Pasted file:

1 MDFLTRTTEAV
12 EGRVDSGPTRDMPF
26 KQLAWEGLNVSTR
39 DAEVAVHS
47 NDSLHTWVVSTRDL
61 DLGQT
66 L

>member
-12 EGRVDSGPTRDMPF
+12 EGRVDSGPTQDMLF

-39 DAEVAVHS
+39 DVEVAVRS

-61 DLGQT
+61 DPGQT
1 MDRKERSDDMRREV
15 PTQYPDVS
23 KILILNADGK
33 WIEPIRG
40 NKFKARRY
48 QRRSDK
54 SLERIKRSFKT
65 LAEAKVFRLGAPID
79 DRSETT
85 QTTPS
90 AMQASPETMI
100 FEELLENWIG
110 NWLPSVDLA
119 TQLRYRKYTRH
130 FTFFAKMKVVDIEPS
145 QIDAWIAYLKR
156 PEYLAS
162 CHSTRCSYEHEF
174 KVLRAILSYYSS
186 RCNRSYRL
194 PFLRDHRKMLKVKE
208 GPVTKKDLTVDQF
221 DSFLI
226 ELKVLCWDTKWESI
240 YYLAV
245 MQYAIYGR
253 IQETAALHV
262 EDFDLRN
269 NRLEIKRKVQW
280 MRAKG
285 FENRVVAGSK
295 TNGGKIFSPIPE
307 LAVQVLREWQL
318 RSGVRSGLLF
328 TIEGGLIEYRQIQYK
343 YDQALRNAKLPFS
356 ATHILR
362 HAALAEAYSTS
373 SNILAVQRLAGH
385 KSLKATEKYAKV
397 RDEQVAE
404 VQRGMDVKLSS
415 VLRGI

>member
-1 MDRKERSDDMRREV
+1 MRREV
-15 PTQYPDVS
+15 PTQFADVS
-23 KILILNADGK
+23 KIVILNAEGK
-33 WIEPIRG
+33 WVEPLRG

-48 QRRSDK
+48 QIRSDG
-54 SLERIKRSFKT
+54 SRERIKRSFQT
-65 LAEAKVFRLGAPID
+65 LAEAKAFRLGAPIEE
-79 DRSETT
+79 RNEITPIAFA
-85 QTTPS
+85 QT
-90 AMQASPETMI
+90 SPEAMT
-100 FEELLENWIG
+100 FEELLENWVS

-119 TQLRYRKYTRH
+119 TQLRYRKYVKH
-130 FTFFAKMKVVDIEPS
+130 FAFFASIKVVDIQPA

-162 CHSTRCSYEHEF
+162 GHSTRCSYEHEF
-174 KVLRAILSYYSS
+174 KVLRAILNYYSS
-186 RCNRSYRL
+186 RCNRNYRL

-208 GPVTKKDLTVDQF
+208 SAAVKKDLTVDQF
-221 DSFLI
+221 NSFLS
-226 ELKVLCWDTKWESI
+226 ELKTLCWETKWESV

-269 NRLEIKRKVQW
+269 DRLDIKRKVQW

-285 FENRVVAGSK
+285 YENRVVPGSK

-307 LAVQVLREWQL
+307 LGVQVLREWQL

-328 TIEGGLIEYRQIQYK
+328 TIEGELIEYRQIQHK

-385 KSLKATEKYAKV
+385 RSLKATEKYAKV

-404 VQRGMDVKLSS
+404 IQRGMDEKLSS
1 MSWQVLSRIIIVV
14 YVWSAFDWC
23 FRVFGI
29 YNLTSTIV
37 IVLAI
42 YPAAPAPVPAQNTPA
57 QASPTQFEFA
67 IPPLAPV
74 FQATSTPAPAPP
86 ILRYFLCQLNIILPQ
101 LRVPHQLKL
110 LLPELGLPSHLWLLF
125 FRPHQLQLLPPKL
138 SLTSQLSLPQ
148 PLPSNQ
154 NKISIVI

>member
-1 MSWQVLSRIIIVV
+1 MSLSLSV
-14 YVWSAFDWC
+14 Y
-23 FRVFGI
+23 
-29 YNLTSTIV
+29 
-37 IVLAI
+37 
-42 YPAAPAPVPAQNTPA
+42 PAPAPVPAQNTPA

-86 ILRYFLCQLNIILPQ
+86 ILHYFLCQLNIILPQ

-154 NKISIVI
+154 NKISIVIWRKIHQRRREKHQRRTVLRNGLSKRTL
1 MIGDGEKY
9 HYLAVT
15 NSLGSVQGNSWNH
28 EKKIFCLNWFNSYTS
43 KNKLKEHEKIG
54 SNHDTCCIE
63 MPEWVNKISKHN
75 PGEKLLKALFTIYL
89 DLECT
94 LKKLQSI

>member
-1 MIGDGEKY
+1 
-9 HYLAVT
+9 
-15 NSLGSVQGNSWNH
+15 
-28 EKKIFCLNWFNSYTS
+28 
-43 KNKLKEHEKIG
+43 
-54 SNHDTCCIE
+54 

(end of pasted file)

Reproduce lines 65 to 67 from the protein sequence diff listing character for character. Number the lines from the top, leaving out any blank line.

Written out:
-33 WIEPIRG
+33 WVEPLRG

-48 QRRSDK